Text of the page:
Six things we have learned so far on these local election hustings
Driving through the lush Irish landscape on those golden May evenings earlier this week, it was easy to be lulled into the false view that we have few, if any, problems.
Yet the wide variety of roadside election posters reminded us that we are now deeply in election mode. And this day next week the counting to fill those 949 council seats will be in full swing and the 2,000 or so candidates will know their fate.
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The basic model of local democracy has been with us since 1898 - almost a quarter of a century before the foundation of the modern Irish State.
The councils are undoubtedly the poor relations in our democracy in this most centralised of countries. But that said, councils are also important for very many reasons and these elections tell us a lot about ourselves, how we order our affairs and relate to one another. Having spent a week scooting around the highways and byways watching closely the local canvass in rural areas, this writer can offer the following six observations in all humility.
1. Matters local are king
Sure the big national themes impinge on the public mood. But on the doors, people want to know about the local issues which remain to be tackled.
What about that long-promised playground? Where is the water upgrade? Do you see the state of that road surface below? The people also want to know just who the candidates are. Canny candidates never travel alone. Ones destined to succeed often go into an area with a local person who is well got and can make personal introductions.
2. Big picture national issues come through a local prism
Think broadband and beef. Last week, the Taoiseach launched the €3bn National Broadband Plan. It is a huge issue everywhere you go in rural parts. People want it soon. The issue also poses problems for Fianna Fáil and Sinn Féin, since castigating Fine Gael as "€3bn-spendthrifts" is also another way of telling rural supporters they will have to continue waiting.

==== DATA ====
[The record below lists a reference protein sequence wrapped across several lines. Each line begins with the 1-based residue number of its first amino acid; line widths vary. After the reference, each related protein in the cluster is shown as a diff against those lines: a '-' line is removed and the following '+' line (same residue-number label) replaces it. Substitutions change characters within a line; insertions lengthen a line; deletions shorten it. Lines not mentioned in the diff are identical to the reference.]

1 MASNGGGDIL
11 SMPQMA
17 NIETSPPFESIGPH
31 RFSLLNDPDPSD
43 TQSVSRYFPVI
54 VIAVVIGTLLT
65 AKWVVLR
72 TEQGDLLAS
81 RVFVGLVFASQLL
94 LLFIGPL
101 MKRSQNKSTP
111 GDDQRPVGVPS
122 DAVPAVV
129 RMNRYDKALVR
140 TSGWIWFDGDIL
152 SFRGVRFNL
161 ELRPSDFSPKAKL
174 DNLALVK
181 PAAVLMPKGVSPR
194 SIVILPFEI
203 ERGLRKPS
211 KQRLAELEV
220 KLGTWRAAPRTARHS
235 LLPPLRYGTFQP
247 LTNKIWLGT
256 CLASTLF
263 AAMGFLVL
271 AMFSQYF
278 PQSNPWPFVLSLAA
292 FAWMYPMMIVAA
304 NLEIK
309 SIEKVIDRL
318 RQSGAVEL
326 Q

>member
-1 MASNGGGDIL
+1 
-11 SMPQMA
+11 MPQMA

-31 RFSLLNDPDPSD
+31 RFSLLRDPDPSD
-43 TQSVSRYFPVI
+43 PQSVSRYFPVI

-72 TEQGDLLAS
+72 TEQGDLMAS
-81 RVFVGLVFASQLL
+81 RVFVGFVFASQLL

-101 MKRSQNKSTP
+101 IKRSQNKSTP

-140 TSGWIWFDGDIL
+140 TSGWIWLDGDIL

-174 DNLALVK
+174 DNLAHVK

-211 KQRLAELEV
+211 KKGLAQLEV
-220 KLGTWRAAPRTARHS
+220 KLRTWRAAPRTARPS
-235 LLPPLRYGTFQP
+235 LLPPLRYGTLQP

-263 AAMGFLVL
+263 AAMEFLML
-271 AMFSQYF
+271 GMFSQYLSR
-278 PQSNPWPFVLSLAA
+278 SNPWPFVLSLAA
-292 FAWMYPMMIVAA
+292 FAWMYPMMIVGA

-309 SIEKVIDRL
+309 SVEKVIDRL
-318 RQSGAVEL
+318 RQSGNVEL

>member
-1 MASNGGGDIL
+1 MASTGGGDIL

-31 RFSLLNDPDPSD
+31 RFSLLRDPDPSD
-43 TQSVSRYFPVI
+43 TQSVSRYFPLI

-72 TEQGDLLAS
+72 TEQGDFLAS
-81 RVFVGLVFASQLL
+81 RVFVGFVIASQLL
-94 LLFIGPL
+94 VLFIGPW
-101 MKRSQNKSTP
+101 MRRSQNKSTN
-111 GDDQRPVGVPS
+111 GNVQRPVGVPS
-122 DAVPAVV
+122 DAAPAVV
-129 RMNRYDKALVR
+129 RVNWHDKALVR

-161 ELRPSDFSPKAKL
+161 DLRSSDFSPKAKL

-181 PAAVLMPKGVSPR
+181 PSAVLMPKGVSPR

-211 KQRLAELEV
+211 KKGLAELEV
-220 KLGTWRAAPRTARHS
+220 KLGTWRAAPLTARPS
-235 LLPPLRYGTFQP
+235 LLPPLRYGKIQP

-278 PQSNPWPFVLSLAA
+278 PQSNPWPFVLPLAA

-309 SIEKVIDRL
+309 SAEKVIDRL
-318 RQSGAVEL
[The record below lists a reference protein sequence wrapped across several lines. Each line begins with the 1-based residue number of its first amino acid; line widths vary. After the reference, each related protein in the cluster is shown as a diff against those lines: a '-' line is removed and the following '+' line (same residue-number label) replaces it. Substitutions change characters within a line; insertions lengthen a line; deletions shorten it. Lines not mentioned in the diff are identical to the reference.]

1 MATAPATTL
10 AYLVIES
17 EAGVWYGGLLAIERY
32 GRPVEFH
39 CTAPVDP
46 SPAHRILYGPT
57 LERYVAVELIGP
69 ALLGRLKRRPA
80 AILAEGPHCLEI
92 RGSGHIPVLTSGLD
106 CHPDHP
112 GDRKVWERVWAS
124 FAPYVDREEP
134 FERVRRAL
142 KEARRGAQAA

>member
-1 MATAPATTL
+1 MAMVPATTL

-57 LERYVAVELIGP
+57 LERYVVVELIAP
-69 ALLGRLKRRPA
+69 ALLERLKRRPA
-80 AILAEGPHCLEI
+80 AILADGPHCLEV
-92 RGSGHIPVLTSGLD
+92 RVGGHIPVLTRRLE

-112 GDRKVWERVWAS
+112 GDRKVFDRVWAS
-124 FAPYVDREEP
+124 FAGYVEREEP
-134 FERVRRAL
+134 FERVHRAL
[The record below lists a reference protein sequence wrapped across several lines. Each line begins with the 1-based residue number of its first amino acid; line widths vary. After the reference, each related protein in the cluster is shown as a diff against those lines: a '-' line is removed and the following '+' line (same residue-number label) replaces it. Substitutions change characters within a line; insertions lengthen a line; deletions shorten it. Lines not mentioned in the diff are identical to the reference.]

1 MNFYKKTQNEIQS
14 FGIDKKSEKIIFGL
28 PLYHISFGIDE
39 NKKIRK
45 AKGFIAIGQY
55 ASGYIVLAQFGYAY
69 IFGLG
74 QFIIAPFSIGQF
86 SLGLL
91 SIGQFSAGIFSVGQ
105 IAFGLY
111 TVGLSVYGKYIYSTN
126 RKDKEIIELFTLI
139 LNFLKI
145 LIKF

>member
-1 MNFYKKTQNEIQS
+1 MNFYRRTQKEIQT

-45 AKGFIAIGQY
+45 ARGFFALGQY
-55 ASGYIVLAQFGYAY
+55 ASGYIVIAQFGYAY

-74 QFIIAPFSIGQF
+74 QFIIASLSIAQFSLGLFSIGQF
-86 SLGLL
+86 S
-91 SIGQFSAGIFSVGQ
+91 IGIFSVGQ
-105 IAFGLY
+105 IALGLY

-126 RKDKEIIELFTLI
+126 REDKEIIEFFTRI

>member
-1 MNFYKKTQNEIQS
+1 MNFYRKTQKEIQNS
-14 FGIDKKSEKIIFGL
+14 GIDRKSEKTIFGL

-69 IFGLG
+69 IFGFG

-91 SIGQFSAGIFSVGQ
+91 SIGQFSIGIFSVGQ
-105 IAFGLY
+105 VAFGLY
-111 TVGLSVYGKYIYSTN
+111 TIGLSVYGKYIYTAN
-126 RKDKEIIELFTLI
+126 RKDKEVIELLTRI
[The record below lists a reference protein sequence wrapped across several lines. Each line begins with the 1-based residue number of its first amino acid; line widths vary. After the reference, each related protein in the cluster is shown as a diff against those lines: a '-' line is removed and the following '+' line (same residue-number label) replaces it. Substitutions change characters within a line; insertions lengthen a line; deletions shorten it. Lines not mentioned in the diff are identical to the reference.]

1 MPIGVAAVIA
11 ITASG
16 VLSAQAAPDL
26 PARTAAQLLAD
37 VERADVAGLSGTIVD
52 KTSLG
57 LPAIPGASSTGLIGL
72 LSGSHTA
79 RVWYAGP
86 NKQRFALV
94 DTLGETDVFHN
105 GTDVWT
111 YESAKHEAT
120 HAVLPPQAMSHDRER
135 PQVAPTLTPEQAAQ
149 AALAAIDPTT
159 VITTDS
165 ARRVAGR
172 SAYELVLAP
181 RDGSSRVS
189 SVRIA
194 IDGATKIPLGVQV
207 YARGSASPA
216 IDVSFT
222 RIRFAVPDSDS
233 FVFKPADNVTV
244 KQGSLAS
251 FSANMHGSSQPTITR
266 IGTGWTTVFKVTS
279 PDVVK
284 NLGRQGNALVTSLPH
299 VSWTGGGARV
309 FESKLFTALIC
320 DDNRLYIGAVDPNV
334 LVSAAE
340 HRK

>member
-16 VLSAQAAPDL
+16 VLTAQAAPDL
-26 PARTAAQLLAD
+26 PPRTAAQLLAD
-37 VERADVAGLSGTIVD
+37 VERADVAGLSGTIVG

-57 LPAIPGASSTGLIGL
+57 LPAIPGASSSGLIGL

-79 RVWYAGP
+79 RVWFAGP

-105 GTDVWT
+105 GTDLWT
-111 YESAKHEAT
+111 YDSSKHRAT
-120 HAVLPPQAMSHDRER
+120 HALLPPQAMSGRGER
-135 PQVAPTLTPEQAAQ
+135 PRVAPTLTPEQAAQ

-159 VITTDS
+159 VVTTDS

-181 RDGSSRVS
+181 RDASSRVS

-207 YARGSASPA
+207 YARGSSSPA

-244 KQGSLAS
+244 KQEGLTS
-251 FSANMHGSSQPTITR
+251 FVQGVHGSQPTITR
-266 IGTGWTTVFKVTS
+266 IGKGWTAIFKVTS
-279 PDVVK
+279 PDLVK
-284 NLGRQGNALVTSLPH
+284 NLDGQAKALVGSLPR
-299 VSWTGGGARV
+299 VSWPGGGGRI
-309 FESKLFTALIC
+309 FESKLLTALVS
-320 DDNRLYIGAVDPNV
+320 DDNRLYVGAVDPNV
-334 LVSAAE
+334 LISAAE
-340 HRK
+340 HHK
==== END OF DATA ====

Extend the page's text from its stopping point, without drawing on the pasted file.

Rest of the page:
Beef farmers are under fierce pressure and strongly resent the lack of extra supports. Other sectors, including grain, also feel battered.
The belated €50m gesture by former Fine Gael election strategist turned EU Commissioner Phil Hogan may ease the pressure. Drilling into survey details in recent weeks, we find farmers losing faith in Fine Gael. Will the promised total package of €100m, once matching Government finance is factored in, prove enough? We'll know this day week.
3. Rural loneliness is a big one for many people
In south Kilkenny, we learned that the continual loss of shops, pubs and other facilities galvanised the local community of Ballyhale into setting up its own not-for-profit community shop and café which has become a social hub.
Transport Minister Shane Ross made an announcement this week about rural buses. But while the bulk of people accept that drink-drive laws are necessary, they also believe they need much better public transport and more places to socialise near home.
4. Housing is as big a rural issue as it is in urban areas. But there is a difference in emphasis
In south Kildare we find that the rejection of planning for one-off homes, running at over 50pc according to one candidate, is enraging people. It can be argued that the rejections are an added threat to some small rural communities' continued existence.
This is also an issue in Connemara. But it is compounded by the cost of getting on site, even if that site is already bought or gifted. One candidate estimated that these costs in levies and professional fees can mount up to €20,000 before any block is laid.
5. Rural crime continues to pose a threat
Farming communities are weary of theft of plant, tools and farm equipment.
They are ready to fight back - and that is the worrying part with talk of shotguns at the ready. More active text alert areas and more community policing and Garda-councillor liaison are required.
6. There are a clatter of other things that are not the direct responsibility of a councillor
These issues vary from area to area. But a recurring theme is better home-help packages to help elderly people continue living independently in their own homes. Another is better education supports for families under stress where the child risks leaving school early without any qualification.
In such matters, good councillors can exert influence and raise a flag of concern where they know individuals concerned.
The list of six things we have learned from the local campaign so far is not intended to be comprehensive. We also note that thus far the local elections have been a slow-burner, not engendering huge interest. That will change over the coming five full campaign days.
The local elections often predict the following national elections. In 2009, they presaged the huge fall in store for Fianna Fáil and the Green Party in the 2011 general.
In 2014, they foretold the hefty losses for Fine Gael and Labour. They also signalled the mini-revival of Fianna Fáil fortunes and the vote shares in 2014 were very close to those cast in the subsequent General Election in February 2016.
We can expect Friday's vote will also be a bellwether.